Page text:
Diethylene glycol is derived as a co-product with ethylene glycol (MEG) and triethylene glycol. The industry generally operates to maximize MEG production. Ethylene glycol is by far the largest volume of the glycol products in a variety of applications. Availability of DEG will depend on demand for derivatives of the primary product, ethylene glycol, rather than on DEG market requirements.
DEG is produced by the partial hydrolysis of ethylene oxide. Depending on the conditions, varying amounts of DEG and related glycols are produced. The resulting product is two ethylene glycol molecules joined by an ether bond.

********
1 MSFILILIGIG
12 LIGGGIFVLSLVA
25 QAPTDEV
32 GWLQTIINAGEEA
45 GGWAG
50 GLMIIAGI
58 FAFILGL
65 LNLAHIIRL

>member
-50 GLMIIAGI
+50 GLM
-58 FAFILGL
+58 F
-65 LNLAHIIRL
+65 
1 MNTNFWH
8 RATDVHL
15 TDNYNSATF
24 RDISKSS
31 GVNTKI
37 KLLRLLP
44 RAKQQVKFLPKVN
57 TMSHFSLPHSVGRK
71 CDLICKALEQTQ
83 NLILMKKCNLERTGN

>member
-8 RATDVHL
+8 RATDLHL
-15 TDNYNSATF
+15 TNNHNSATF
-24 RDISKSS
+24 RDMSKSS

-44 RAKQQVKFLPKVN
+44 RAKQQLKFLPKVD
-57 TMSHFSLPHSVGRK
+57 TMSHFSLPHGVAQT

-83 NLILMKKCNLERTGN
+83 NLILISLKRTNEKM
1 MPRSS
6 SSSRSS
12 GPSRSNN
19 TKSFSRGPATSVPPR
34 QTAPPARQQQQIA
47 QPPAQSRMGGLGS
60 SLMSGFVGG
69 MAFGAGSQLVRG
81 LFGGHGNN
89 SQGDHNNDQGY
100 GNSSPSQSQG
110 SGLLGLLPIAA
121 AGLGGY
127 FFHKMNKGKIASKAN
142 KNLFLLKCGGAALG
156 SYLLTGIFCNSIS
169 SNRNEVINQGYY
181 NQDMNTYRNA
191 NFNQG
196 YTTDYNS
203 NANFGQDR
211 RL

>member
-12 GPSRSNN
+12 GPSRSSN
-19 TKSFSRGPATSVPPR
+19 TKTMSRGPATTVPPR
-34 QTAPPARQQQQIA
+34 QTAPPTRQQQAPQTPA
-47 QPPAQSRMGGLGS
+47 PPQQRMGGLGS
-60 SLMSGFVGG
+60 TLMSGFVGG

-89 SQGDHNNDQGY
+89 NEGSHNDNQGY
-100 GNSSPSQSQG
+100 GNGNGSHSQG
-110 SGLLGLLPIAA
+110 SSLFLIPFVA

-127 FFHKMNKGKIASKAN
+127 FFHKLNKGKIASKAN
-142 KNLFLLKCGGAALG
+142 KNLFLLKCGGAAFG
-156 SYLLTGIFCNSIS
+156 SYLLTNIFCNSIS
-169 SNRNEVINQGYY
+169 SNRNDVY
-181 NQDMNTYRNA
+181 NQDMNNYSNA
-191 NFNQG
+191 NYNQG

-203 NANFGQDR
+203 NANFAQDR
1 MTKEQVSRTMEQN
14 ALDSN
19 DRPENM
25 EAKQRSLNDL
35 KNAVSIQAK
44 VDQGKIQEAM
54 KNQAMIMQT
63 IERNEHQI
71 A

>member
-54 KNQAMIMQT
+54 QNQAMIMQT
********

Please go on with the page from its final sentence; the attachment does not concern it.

Specifications of DEG
The hydroxyl groups on glycols undergo alcohol chemistry, thus providing opportunities for production of a wide variety of derivatives. Hydroxyls can be converted to aldehydes, alkyl halides, amines, azides, carboxylic acids, ethers, mercaptans, nitrate esters, nitriles, nitrite esters, organic esters, peroxides, phosphate esters and sulfate esters.
|Property (Unit)||Typical Value|
|Apprearance||Essentially free of suspended matter|
|Diethylene glycol, wt. % max.||100.0|
|Color ( APHA ) max.||8|
|Acidity [ as acetic acid ], wt. % max.||0.005|
|Chlorides ( as CI ), ppm max.||0.1|
|Iron, ppm max.||0.10|
|Water, wt. % max.||0.10|
|Water solubility at 25°C||Miscible in all proportions|
|Boiling point at 760 mm Hg, °C||245.3|
|Freezing point, °C||-9|
|Flash point ( PMCC ), °C||154|
|Specific gravity at 20/20 °C||1.1182|
|Specific heat at 20 °C, cal/g/ °C||0.56|
|Absolute viscosity at 20 °C, cP||35.7|
|Refractive index at 20 °C||1.4472|
|Autoignition Temperature °C||364|
|Critical Pressure Kpa||4.605|
|Dielectric Constant at 25°C||31.69|